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A Hierarchy of Support Vector Machines for Pattern Detection

Hichem Sahbi, Donald Geman; 7(75):2087−2123, 2006.


We introduce a computational design for pattern detection based on a tree-structured network of support vector machines (SVMs). An SVM is associated with each cell in a recursive partitioning of the space of patterns (hypotheses) into increasingly finer subsets. The hierarchy is traversed coarse-to-fine and each chain of positive responses from the root to a leaf constitutes a detection. Our objective is to design and build a network which balances overall error and computation.

Initially, SVMs are constructed for each cell with no constraints. This "free network" is then perturbed, cell by cell, into another network, which is "graded" in two ways: first, the number of support vectors of each SVM is reduced (by clustering) in order to adjust to a pre-determined, increasing function of cell depth; second, the decision boundaries are shifted to preserve all positive responses from the original set of training data. The limits on the numbers of clusters (virtual support vectors) result from minimizing the mean computational cost of collecting all detections subject to a bound on the expected number of false positives.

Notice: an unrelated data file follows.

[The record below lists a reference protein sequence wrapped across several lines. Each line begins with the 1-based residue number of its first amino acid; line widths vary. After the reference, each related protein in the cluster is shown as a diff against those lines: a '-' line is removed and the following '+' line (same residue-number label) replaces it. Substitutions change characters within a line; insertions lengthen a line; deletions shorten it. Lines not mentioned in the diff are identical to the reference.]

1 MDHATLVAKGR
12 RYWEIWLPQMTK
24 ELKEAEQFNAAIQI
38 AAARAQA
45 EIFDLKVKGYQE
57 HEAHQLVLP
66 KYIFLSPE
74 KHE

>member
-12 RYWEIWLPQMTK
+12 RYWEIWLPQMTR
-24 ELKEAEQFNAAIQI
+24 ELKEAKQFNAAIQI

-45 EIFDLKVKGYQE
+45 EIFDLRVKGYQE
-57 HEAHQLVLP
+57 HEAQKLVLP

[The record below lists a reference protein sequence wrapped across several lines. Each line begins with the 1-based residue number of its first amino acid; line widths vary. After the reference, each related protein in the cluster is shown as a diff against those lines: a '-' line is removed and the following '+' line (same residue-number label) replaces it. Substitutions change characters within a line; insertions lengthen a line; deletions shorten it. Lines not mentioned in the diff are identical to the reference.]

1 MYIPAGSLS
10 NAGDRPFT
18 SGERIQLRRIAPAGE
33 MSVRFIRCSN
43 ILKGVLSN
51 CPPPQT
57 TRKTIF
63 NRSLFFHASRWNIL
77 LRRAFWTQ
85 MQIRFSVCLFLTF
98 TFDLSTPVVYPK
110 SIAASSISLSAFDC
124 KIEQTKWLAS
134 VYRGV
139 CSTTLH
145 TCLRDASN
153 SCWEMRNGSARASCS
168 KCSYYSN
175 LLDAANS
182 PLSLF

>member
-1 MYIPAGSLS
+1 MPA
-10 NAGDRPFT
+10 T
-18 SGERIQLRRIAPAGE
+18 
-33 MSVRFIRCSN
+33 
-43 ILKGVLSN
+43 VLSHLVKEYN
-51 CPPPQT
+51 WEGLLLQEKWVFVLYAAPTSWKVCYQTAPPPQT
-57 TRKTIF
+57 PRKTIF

When applied to detecting faces in cluttered scenes, the patterns correspond to poses and the free network is already faster and more accurate than applying a single pose-specific SVM many times. The graded network promotes very rapid processing of background regions while maintaining the discriminatory power of the free network.

© JMLR 2006. (edit, beta)